Kneehill council looks to combine parcels of land near Horseshoe Canyon

Written by Stu Salkeld

Kneehill county council agreed to direct their administration to pursue combining several pieces of public property at the south end of Horseshoe Canyon, during their regular meeting Apr. 14.

All councillors were present for the meeting although Coun. Glen Keiver and Coun. Debbie Penner attended the meeting electronically.

Council approved a motion for administration to pursue the road closure and consolidation of a portion of Township Road 28-4, which is an undeveloped road allowance adjacent to the south end of Horseshoe Canyon (more specifically the SW-27-28- 21-W4), and Road Plan 834 LK into descriptive plan 091 0342, Block 1, Lot 2.

Barb Hazelton, manager of Planning and Development, provided councillors with a brief on staff’s plan to combine several fragments of land into one title.

“Currently Kneehill County holds a 3.56-acre title to an area directly south of Horseshoe Canyon that has been fragmented by road plan,” stated Hazelton in her report to council.

“This parcel contains portions of the parking lot and a small portion of the canyon itself. The existing outhouses are on the boundary of the road allowance. The portion of the undeveloped township road runs through the parking lot, the turn around, a portion of the canyon and some of the enhanced trail down to the base.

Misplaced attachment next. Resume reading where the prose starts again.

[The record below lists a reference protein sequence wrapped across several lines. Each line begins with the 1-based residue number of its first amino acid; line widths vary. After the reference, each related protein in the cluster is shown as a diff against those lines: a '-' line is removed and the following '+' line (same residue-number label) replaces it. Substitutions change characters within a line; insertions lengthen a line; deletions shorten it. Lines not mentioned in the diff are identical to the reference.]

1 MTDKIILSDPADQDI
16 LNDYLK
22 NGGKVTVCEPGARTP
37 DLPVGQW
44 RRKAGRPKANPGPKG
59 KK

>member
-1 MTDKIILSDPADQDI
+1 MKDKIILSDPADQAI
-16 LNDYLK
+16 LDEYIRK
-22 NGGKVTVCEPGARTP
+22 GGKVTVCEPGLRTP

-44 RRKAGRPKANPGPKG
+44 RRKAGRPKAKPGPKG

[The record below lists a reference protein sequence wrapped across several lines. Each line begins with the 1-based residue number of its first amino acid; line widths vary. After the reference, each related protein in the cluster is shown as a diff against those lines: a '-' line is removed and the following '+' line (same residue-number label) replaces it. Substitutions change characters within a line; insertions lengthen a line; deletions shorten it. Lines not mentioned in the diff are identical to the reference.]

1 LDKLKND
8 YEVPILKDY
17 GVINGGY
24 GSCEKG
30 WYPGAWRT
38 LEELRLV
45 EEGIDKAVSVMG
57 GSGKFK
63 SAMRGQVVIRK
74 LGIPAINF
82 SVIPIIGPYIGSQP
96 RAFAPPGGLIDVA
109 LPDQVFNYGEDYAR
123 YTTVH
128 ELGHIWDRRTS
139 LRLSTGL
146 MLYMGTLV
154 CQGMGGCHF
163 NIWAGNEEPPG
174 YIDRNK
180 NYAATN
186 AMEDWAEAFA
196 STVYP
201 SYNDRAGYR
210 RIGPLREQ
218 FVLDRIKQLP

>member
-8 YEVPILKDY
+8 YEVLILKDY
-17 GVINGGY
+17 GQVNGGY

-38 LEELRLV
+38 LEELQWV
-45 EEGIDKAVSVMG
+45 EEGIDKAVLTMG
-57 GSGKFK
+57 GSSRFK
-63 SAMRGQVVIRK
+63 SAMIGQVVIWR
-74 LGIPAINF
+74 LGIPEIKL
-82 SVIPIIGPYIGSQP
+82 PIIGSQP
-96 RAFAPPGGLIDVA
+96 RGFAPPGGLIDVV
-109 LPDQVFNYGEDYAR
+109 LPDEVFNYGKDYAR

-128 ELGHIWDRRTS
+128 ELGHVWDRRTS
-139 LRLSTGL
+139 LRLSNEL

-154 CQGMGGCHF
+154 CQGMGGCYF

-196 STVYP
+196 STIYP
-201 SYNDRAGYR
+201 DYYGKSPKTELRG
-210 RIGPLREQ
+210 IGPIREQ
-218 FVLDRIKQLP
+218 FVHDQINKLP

“In 2007, Highway #9 was realigned and Alberta Transportation gifted us this parcel. 

Outhouses were added in 2008 and the parking lot was paved in 2010.

“Since we do not own the roads, we do not actually own some of the infrastructures that has been developed over time on the site.

“Closing these roads and consolidating them into the existing plan would enable the land to be utilized more efficiently and the outhouses could be moved or new ones constructed more feasibly.

“Currently they are not in compliance with the setback requirements in the Land Use bylaw.

“Consolidating these additional lands would bring the parcel size to approximately 7.5-acres,” said Hazelton.

Cost for the plan of survey is $2,860 plus tax.

Hazelton stated the price quote was the lowest of three submitted to the county and the project could come in even lower than that.


Stu Salkeld, Local Journalism Initiative reporter

ECA Review

About the author

Stu Salkeld

Stu Salkeld, who has upwards of 28 years of experience in the Alberta community newspaper industry, is now covering councils and other news in the Stettler region and has experience working in the area as well.

He has joined the ECA Review as a Local Journalism Initiative Journalist.

Stu earned his two-year diploma in print journalism from SAIT in Calgary from 1993 to ’95 and was raised in Oyen, Alta., one of the communities within the ECA Review’s coverage area.